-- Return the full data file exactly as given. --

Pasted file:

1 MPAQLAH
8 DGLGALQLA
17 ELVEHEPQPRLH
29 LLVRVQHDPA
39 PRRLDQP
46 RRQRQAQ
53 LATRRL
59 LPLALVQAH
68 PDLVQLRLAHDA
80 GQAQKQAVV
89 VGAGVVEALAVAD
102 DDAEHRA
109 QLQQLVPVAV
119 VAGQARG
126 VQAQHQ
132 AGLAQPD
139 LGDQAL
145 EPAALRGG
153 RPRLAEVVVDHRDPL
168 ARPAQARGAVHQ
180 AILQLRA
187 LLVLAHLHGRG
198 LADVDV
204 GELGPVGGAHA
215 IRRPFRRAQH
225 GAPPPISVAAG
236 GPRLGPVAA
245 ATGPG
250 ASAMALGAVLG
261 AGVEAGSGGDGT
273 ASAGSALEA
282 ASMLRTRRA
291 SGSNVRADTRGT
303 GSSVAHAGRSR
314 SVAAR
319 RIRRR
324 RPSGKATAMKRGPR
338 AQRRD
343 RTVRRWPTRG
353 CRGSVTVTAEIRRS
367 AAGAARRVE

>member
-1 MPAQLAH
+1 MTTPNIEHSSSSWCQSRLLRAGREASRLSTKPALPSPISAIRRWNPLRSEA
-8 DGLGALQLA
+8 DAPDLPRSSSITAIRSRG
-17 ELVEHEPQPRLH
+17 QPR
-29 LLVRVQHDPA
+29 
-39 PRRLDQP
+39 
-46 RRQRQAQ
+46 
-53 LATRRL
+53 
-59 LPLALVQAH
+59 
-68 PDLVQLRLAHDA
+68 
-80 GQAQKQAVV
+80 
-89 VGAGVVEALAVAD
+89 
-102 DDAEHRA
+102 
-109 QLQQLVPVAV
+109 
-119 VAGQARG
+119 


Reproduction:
1 MPAQLAH
8 DGLGALQLA
17 ELVEHEPQPRLH
29 LLVRVQHDPA
39 PRRLDQP
46 RRQRQAQ
53 LATRRL
59 LPLALVQAH
68 PDLVQLRLAHDA
80 GQAQKQAVV
89 VGAGVVEALAVAD
102 DDAEHRA
109 QLQQLVPVAV
119 VAGQARG
126 VQAQHQ
132 AGLAQPD
139 LGDQAL
145 EPAALRGG
153 RPRLAEVVVDHRDPL
168 ARPAQARGAVHQ
180 AILQLRA
187 LLVLAHLHGRG
198 LADVDV
204 GELGPVGGAHA
215 IRRPFRRAQH
225 GAPPPISVAAG
236 GPRLGPVAA
245 ATGPG
250 ASAMALGAVLG
261 AGVEAGSGGDGT
273 ASAGSALEA
282 ASMLRTRRA
291 SGSNVRADTRGT
303 GSSVAHAGRSR
314 SVAAR
319 RIRRR
324 RPSGKATAMKRGPR
338 AQRRD
343 RTVRRWPTRG
353 CRGSVTVTAEIRRS
367 AAGAARRVE

>member
-1 MPAQLAH
+1 MTTPNIEHSSSSWCQSRLLRAGREASRLSTKPALPSPISAIRRWNPLRSEA
-8 DGLGALQLA
+8 DAPDLPRSSSITAIRSRG
-17 ELVEHEPQPRLH
+17 QPR
-29 LLVRVQHDPA
+29 
-39 PRRLDQP
+39 
-46 RRQRQAQ
+46 
-53 LATRRL
+53 
-59 LPLALVQAH
+59 
-68 PDLVQLRLAHDA
+68 
-80 GQAQKQAVV
+80 
-89 VGAGVVEALAVAD
+89 
-102 DDAEHRA
+102 
-109 QLQQLVPVAV
+109 
-119 VAGQARG
+119 